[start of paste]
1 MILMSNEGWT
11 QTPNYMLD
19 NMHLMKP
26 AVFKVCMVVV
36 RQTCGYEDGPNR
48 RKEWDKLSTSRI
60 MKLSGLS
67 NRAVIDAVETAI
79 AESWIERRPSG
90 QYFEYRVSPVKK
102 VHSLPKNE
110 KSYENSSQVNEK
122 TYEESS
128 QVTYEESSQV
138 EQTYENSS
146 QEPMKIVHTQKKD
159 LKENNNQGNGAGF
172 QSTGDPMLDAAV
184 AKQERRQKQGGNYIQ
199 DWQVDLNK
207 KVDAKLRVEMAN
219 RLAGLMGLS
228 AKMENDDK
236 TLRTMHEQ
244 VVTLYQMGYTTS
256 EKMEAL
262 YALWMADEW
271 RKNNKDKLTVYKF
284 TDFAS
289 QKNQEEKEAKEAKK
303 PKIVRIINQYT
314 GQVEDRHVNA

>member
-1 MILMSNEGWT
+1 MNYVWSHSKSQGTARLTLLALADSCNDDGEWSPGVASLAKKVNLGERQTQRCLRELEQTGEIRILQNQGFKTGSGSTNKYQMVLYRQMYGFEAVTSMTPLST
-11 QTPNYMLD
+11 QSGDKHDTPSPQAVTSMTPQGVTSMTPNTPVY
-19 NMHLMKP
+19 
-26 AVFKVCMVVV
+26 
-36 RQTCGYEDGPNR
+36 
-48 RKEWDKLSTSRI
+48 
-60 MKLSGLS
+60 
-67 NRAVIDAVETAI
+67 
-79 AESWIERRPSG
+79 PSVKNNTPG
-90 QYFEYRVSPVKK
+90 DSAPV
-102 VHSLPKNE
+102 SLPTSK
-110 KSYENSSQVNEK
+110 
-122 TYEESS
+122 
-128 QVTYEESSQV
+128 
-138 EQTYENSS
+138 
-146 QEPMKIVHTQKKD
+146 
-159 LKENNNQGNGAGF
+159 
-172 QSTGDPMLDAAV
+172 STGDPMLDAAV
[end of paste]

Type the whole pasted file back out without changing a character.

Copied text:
1 MILMSNEGWT
11 QTPNYMLD
19 NMHLMKP
26 AVFKVCMVVV
36 RQTCGYEDGPNR
48 RKEWDKLSTSRI
60 MKLSGLS
67 NRAVIDAVETAI
79 AESWIERRPSG
90 QYFEYRVSPVKK
102 VHSLPKNE
110 KSYENSSQVNEK
122 TYEESS
128 QVTYEESSQV
138 EQTYENSS
146 QEPMKIVHTQKKD
159 LKENNNQGNGAGF
172 QSTGDPMLDAAV
184 AKQERRQKQGGNYIQ
199 DWQVDLNK
207 KVDAKLRVEMAN
219 RLAGLMGLS
228 AKMENDDK
236 TLRTMHEQ
244 VVTLYQMGYTTS
256 EKMEAL
262 YALWMADEW
271 RKNNKDKLTVYKF
284 TDFAS
289 QKNQEEKEAKEAKK
303 PKIVRIINQYT
314 GQVEDRHVNA

>member
-1 MILMSNEGWT
+1 MNYVWSHSKSQGTARLTLLALADSCNDDGEWSPGVASLAKKVNLGERQTQRCLRELEQTGEIRILQNQGFKTGSGSTNKYQMVLYRQMYGFEAVTSMTPLST
-11 QTPNYMLD
+11 QSGDKHDTPSPQAVTSMTPQGVTSMTPNTPVY
-19 NMHLMKP
+19 
-26 AVFKVCMVVV
+26 
-36 RQTCGYEDGPNR
+36 
-48 RKEWDKLSTSRI
+48 
-60 MKLSGLS
+60 
-67 NRAVIDAVETAI
+67 
-79 AESWIERRPSG
+79 PSVKNNTPG
-90 QYFEYRVSPVKK
+90 DSAPV
-102 VHSLPKNE
+102 SLPTSK
-110 KSYENSSQVNEK
+110 
-122 TYEESS
+122 
-128 QVTYEESSQV
+128 
-138 EQTYENSS
+138 
-146 QEPMKIVHTQKKD
+146 
-159 LKENNNQGNGAGF
+159 
-172 QSTGDPMLDAAV
+172 STGDPMLDAAV